• If you need flood insurance, and how to properly prepare for living in a flood zone
  • If the house would be compatible with solar panel installations
  • The available land space to build upon for a carriage house, shed, swimming pool, or another structure or outdoor feature
  • Determining if a neighboring structure or fence encroaches on your property

If you are an investor or land developer, plat maps are super important. Plat maps are essential for developers interested in owning a large piece of land to build new construction property on, or who want to consolidate existing property.

Plat maps will dictate lot sizes and boundaries for subdivisions, show roadways, rights of way, common areas, and other important details to know when developing real estate. They are also used for larger-scale planning and zoning projects, like creating neighborhoods and incorporating official towns or cities.

A plat map of Garden Grove District.
Source (re-sized): (Orange County Archives via Creative Commons Legal Code)

Plat maps vs. property surveys: What’s the difference?

While plat maps and property surveys are very similar, they aren’t exactly the same thing. Plat maps show the legal property lines that belong to the owner, but they offer more of a big-picture view of an entire neighborhood or subdivision, whereas a survey is a more in-depth look of a single property. Typically, the title company will order a survey of the property at the request of the buyer.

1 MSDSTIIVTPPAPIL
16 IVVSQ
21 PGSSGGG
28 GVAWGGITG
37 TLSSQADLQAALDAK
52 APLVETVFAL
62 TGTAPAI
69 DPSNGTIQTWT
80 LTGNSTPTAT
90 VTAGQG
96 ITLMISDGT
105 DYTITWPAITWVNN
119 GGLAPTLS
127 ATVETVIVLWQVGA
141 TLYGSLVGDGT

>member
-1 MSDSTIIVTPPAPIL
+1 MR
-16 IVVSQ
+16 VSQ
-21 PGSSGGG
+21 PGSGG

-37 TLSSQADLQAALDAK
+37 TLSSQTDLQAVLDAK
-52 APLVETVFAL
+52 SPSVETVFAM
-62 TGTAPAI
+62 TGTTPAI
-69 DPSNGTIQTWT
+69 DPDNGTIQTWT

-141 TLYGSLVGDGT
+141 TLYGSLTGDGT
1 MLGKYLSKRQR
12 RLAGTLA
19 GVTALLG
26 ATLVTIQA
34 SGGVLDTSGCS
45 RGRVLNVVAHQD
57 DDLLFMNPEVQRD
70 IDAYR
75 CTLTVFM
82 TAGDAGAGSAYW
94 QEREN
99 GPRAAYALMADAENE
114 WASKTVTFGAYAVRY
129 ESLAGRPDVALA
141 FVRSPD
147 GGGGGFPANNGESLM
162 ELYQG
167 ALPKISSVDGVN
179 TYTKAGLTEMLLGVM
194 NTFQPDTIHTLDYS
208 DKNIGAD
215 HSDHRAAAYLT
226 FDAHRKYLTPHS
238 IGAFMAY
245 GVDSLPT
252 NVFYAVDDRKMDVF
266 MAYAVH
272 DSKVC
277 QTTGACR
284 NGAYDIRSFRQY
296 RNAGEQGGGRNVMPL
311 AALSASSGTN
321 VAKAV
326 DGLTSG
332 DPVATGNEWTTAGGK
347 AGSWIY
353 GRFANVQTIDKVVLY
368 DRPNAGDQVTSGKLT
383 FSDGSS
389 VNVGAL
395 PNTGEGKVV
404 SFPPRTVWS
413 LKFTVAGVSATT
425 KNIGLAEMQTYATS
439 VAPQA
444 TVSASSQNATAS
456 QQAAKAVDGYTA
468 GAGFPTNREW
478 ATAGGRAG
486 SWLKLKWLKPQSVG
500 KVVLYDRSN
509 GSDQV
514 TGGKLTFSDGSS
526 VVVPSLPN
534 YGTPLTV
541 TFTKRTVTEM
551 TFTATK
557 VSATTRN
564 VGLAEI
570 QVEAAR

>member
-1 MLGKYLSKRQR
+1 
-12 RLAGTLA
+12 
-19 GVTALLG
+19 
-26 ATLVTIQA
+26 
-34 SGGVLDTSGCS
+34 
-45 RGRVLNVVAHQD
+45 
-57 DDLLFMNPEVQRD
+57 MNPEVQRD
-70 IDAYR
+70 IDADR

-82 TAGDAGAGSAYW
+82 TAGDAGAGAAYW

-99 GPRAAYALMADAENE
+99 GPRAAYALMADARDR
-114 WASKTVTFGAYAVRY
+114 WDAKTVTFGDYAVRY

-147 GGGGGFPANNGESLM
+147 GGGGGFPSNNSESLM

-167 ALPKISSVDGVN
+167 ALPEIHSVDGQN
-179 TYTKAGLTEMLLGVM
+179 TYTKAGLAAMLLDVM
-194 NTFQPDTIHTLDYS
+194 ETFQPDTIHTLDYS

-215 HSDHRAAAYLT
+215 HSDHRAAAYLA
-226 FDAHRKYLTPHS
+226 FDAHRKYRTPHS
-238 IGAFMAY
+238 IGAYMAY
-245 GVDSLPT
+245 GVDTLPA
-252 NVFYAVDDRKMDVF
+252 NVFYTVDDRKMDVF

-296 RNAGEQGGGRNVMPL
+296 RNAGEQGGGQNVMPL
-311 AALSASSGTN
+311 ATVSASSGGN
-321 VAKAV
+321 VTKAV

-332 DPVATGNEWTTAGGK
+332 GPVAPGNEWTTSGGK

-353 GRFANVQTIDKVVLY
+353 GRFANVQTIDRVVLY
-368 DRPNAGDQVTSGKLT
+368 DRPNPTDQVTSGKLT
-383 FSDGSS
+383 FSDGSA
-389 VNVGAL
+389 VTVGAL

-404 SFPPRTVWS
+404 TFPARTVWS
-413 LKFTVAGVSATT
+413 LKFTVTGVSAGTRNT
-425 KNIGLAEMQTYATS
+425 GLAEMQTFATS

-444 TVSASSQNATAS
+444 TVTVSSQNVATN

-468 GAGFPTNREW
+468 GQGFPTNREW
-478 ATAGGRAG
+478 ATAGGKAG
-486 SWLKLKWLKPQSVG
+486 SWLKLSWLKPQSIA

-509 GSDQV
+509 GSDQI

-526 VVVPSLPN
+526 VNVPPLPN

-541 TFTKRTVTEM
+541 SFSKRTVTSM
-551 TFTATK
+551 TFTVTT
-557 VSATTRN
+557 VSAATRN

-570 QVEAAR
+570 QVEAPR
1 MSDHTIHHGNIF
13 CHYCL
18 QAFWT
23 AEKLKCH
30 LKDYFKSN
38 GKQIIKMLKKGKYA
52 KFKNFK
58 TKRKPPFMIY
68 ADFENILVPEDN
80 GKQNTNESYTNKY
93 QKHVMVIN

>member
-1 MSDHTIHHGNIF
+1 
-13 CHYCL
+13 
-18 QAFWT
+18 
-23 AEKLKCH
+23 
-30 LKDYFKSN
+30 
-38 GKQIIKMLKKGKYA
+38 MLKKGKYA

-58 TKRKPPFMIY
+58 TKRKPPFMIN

Plat maps can indicate a need for a survey if there is any question about a structure or feature of a neighboring property extending past its boundaries, known as an encroachment.

“If we notice any encroachments — fence is off the line, shed’s off the line — we can approach the seller before settlement and have any issues resolved,” says Sue Smith, a real estate agent in Northern Virginia who completes 84% more sales than the average agent in her market.